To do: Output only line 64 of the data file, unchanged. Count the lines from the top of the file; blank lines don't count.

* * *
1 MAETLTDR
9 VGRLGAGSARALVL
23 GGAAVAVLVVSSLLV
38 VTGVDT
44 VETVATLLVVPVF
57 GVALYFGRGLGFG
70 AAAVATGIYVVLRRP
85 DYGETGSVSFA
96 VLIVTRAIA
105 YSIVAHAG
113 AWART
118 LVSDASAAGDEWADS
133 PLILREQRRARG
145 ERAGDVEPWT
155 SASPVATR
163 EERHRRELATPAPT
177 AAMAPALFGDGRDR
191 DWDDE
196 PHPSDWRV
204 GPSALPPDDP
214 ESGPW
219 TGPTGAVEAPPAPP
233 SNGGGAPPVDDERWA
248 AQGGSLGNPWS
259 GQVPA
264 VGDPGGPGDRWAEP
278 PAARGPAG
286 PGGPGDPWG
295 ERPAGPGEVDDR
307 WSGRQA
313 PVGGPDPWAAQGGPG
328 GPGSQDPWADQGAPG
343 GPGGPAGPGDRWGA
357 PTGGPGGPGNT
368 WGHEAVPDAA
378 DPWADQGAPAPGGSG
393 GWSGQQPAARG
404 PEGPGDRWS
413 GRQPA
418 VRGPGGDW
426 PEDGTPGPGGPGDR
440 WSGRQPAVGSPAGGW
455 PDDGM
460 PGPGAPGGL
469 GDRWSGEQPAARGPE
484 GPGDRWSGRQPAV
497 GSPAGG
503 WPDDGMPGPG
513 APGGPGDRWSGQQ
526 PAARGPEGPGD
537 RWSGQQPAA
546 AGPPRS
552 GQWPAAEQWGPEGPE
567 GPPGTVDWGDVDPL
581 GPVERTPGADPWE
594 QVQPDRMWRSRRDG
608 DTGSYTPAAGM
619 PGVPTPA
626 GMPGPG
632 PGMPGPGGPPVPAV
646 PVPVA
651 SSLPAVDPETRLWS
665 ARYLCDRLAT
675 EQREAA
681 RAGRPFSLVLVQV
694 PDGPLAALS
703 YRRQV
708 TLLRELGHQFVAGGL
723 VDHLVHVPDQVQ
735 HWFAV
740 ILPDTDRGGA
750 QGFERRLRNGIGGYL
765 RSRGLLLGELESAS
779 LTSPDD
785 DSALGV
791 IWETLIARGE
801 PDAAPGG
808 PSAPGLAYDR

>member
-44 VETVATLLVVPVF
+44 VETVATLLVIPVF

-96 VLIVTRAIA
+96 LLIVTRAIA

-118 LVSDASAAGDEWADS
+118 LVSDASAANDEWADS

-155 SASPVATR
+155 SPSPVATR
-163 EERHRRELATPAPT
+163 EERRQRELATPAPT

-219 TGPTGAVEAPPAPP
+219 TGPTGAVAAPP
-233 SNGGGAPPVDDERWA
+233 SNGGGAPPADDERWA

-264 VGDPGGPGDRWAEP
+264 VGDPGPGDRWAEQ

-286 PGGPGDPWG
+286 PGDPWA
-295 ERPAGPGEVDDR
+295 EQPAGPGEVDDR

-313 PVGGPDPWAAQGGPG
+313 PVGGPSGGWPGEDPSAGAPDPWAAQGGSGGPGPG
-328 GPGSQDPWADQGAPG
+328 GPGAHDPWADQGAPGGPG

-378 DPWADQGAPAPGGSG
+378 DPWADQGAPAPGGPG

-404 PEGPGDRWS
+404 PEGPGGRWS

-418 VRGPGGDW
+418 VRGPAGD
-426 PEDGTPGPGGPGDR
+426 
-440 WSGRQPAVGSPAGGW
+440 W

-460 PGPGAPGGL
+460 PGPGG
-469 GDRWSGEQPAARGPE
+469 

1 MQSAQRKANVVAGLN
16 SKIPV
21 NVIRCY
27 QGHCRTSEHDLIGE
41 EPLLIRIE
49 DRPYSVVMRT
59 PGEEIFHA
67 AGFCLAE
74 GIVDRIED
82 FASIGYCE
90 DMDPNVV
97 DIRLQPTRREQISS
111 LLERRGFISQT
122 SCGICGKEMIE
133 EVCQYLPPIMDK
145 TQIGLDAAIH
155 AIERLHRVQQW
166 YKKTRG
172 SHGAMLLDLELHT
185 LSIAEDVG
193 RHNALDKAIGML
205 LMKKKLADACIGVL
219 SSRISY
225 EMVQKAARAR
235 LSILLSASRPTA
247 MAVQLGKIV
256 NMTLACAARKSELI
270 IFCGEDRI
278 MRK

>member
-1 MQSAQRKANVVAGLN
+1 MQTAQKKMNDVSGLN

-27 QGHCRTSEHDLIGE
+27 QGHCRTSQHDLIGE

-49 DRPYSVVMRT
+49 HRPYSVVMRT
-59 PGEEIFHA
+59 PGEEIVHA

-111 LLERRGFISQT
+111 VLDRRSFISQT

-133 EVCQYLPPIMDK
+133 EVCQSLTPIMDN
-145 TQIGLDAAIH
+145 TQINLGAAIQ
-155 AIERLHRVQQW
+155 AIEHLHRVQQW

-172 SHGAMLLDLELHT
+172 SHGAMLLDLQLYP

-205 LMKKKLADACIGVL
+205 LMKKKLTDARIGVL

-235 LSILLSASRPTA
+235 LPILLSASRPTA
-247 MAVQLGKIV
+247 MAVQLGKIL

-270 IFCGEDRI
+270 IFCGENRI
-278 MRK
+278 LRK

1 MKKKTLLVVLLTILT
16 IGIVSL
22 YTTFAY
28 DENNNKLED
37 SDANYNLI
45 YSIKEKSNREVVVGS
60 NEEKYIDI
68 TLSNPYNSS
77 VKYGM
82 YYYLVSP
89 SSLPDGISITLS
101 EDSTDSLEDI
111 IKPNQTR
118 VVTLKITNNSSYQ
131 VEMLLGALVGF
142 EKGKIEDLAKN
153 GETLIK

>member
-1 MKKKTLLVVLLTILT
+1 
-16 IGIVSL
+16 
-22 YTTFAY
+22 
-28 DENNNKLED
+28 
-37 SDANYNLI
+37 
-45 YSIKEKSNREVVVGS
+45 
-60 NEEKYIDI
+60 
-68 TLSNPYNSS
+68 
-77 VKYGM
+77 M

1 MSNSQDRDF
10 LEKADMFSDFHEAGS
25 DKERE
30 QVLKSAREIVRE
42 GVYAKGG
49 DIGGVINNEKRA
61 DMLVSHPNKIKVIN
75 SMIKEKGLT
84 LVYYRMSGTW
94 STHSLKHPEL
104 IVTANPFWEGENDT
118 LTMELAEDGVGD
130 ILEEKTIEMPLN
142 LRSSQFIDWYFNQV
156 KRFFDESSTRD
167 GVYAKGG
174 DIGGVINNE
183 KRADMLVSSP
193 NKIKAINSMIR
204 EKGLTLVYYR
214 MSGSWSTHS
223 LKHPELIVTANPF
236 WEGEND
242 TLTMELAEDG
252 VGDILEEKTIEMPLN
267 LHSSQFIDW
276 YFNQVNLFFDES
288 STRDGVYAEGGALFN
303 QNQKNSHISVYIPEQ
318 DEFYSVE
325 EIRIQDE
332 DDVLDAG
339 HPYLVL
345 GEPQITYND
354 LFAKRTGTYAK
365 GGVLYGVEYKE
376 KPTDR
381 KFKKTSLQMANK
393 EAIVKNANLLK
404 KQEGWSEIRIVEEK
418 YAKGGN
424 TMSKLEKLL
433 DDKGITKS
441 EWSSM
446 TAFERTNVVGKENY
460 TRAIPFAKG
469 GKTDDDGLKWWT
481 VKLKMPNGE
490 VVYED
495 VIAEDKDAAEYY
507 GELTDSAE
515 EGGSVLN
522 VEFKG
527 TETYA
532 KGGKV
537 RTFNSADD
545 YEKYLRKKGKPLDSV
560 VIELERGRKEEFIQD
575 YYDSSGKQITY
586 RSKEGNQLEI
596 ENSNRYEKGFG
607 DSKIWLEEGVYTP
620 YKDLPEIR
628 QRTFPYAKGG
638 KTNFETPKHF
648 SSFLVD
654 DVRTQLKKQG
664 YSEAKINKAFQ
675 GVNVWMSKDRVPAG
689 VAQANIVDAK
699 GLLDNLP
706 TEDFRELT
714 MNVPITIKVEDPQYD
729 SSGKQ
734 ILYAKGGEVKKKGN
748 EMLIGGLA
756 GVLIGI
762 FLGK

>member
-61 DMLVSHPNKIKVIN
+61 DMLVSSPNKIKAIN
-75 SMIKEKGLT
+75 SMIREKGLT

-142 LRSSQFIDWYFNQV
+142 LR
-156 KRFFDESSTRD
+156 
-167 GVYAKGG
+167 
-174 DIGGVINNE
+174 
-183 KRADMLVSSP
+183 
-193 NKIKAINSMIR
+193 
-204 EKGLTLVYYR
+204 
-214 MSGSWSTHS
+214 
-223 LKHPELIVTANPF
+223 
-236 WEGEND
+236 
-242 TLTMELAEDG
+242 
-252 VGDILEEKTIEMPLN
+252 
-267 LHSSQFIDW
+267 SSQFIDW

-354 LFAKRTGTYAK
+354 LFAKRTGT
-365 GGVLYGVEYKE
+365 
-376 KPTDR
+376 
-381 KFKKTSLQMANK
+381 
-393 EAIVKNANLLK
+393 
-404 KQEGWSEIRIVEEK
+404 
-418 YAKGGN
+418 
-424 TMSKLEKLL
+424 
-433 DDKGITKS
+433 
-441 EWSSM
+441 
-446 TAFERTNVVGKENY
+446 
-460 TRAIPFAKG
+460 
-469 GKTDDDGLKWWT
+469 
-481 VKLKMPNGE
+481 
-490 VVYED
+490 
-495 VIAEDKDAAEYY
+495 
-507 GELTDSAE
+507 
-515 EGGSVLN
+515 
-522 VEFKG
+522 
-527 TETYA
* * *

675 EQREAA